As a result of science’s great achievements in giving us reliable and accurate knowledge, it has tremendous credibility. Unfortunately, that increase in credibility has not been matched by a corresponding increase in the public’s awareness of how science acquires that knowledge and the limitations on it. This makes it possible to dazzle people with ‘science’.
John Oliver looks at one area where this has had very negative consequences and that is in the use of forensic evidence in criminal cases where overzealous prosecutors and less than careful forensic technicians can combine to result in gross miscarriages of justice, where juries and judges are swayed far too much by what they think is the certainty of the evidence presented to them and innocent people suffer.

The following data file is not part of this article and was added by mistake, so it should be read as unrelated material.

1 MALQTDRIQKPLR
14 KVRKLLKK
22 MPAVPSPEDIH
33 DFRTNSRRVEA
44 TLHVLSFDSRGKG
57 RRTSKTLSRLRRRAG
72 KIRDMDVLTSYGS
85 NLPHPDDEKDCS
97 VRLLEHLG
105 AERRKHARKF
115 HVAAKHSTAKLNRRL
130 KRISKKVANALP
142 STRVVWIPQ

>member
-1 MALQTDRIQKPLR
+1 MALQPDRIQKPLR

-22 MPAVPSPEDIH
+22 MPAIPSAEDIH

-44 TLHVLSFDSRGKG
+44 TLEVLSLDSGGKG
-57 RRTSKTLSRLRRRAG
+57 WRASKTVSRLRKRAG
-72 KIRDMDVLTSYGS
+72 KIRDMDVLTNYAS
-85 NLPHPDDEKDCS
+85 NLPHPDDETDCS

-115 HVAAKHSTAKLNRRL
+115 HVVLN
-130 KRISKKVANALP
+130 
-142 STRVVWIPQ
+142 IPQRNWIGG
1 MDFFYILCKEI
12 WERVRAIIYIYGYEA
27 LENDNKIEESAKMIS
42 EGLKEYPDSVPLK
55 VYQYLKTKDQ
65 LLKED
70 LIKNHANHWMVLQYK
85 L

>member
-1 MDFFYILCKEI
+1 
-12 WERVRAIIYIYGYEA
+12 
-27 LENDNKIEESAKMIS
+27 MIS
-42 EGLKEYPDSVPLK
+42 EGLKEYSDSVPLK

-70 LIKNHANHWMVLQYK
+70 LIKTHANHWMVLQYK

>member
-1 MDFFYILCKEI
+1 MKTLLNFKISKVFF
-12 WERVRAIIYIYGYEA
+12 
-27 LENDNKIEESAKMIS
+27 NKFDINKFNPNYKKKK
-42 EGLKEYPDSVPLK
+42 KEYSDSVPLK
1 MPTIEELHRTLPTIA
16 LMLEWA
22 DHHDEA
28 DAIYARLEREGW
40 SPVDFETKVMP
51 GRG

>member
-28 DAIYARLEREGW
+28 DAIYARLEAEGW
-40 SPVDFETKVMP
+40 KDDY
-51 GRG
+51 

I am always a little puzzled by those who are somewhat cavalier about the fact that innocent people end up in prison and have even been executed. They shrug it off, not seeming to realize that for every innocent person in prison, an actual guilty person is roaming free, able to commit more yet more crimes. You would think that that fact alone would make people want to be as sure as possible that the right person is found guilty.